We know how to successfully freeze, store and thaw human sperm. We're still on a learning curve with human eggs. Abby Rabinowitz's recent feature at Nautilus explores the all-too limited statistics about how well the process works and the data on why more healthy women are choosing to try it anyway.
From the article:
For decades, the technological barrier to freezing eggs was the difficulty of thawing them. "I had just hundreds of women clamoring after me for egg freezing technology," said Michael Tucker, a leading embryologist at Shady Grove Fertility and Donor EggBank USA. He was describing the flood of phone calls he received after the publication of a 1997 article about the old egg-freezing technology. At the time, embryologists were using the "slow-freeze method" — the one I'd used — which he and the rest of his field generally found unreliable. The egg, as the largest human cell, is highly liquid; as it freezes, it forms ice crystals, which crack upon thawing.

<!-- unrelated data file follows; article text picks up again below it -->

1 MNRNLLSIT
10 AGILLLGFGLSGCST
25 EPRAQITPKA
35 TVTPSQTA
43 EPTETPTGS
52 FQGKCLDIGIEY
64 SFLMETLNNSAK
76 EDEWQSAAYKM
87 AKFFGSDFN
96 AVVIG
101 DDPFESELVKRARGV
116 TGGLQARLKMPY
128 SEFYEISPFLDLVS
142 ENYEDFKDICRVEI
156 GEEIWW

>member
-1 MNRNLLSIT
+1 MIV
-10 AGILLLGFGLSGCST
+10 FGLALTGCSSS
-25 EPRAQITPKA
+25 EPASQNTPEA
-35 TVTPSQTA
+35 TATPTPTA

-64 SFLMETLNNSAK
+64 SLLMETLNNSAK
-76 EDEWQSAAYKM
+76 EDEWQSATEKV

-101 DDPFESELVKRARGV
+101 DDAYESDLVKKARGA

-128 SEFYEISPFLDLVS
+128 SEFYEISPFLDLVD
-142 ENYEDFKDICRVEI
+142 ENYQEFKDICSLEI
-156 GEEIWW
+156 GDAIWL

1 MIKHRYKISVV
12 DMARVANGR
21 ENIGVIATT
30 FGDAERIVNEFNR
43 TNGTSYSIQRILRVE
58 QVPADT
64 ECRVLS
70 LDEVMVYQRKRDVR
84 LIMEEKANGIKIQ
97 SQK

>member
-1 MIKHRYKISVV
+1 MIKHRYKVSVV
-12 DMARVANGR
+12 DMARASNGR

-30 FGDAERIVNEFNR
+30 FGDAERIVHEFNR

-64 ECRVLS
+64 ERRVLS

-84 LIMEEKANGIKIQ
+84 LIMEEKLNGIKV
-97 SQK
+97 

In the late 1990s, scientists started developing the new vitrification process, in which the egg is dehydrated, treated with anti-freeze, and flash-frozen at a lower temperature, which prevents ice crystals from forming and increases chances of a successful thaw. Over the past 10 years, vitrification has largely supplanted slow-freezing. Using vitrification, Tucker was "much more supremely confident to say, yes, we can provide consistently good fertility outcomes."
The technique is undoubtedly a boon to women who want children but need medical treatments that will lead to sterilisation. But I think healthy women thinking about "banking" some eggs for later should read the whole thing. Because at least right now, I'm not sure that the odds are worth it.
Read the rest at Nautilus.
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